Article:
This study was carried out in Ekpoma. Ekpoma is the capital of Esan West Local Government Area in Edo State which falls within the rain forest/savannah transitional zone of Southwestern Nigeria. The area lies between latitudes 6°431 and 6°451 North of the Equator and longitudes 6°51 and 6°81 East of the Greenwich Meridian. Ekpoma has a land area of 923 square kilometers with a population of 170,123 people as at the 2006 census . The town has on official post office, and it is home of Ambrose Alli University
A total of fifty (50) young healthy sportpersons between 16 to 28 years of age and of both sexes were recruited for this study.
Ethical approval was obtained from the Health Research Ethics Committee (NHREC Registration Number: NHREC 12/06/2013) of Ambrose Alli University, Ekpoma. Informed consent was sought from each participant before sample collection.
Apparently healthy and fit male and female students of Ambrose Alli University who engaged in active sports such as football, table tennis, jogging and gymnastics at the university sports complex that gave their consent were included in this study.
Sportsmen and sports women who reported sick, stressed and those who did not give their consent among others were excluded from this study.
About 4ml of blood was collected from each subject via venepuncture before the commencement of exercise (pre-exercise) and dispensed in Ethylene Diamine Tetra Acetic Acid (E.D.T.A) bottle and mixed immediately by reverse uniform inversion. Another round of 4ml of blood sample was collected into E.D.T.A bottle also from each subject after one hour of physical exercise (postexercise). All the field samples were placed in cold transport boxes with a temperature range of 2°C 8°C before they were transported to the laboratory for analysis. All samples were collected between 9.00am-12.00 noon each day. Samples were analysed with minimal delay and not longer than 6 hours.
Haematology Assay using Sysmex KX-21N autoanalyzer: The haematology parameters were analyzed using Sysmex KX-21N Haematology autoanalyzer (Sysmex Corporation, Kobe, Japan). The Sysmex KX-21N is an automatic, 19-parameters, 3-part differential blood cell counter. The procedure was carried out according to the manufacturer’s instructions. The principle of this method is based on then DC (Direct Current) Detection method.
CD4 Count: CD4 cells counts were determined by flow cytometry using Partec cyflow counter (Partec GmbH, 2006) adapted to single platform technology. Forward and side scatter signals were measured using a linear scale. To ensure the optical alignment of the equipment and fluorescence compensation settings, count check bead green was run every day and the count was compared with the manufacturer’s range.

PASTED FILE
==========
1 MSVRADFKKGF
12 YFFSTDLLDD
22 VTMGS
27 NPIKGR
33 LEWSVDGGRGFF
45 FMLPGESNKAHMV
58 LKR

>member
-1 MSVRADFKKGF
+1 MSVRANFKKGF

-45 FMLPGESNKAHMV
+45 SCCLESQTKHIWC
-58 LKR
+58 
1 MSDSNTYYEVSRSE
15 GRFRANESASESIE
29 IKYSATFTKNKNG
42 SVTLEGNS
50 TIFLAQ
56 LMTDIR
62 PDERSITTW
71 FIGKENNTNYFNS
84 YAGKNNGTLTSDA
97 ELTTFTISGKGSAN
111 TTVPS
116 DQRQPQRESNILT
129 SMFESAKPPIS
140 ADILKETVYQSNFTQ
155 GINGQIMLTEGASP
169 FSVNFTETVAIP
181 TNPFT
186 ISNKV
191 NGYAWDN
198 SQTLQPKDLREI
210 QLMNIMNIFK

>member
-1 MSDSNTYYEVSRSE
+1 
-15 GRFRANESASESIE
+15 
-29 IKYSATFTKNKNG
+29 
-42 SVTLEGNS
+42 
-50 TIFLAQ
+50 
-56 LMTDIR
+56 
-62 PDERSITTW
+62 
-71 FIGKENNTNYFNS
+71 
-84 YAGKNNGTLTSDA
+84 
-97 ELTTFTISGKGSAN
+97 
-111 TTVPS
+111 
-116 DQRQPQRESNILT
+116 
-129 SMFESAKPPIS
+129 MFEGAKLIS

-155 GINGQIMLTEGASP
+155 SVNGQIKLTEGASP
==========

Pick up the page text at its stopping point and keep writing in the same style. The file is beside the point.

The results obtained were presented as mean±standard deviation. Statistical analysis was carried out using Student’s t-test and one way analysis of variance (ANOVA). P<0.05 was considered significant.
The results of the socio-demographic characteristics of the subjects studied are presented in Table 1. Distribution according to sex revealed that more male subjects (52%) were recruited for the study compared to female subjects (42%). In terms of age, subjects belonging to the age bracket of 20-23 were the most predominant (42%), followed by 16-19 years (30%) and the least being those in the age range of 24-28 years (28%). The subjects were drawn from different faculties which included Basic Medical Sciences (30%), Education (20%), Physical Sciences (20%), Management Sciences (12%) and Social Sciences (18%). The levels of study revealed that the 100, 200, 300, 400 and 500 students constituted the frequencies of 24%, 16%, 16%, 24% and 20% respectively. Most of the study subjects were Christians (88%) while the Muslims accounted for 12%. Based on the types of sports, Football constituted almost half (42%) of the study subjects, followed by Gymnastics (22%) while Table Tennis and Jogging recorded 18% each. In terms of social habits, 24% of the subjected consumed alcohol while 6% took medications and 4% smoked cigarette. None of the subjects took adrenaline injection and hard drugs. Table 2 reveals the haematological and CD4 parameters (pre- and post-exercise) of the study subjects. The HGB and HCT results of post-exercise subjects were statistically significantly reduced (P<0.05) in comparison to pre-exercise subjects. Whereas there was a statistically significant increase in the PLT of post-exercise subjects in relation to preexercise subjects. On the other hand, there was no significant difference (P>0.05) in the mean values of the WBC, MCV, MCH, MCHC, RBC, NEUT, LYM, MXD, RDW-CV, PDW, MPV P-LCR and CD4 of both pre- and post-exercise subjects in the study area.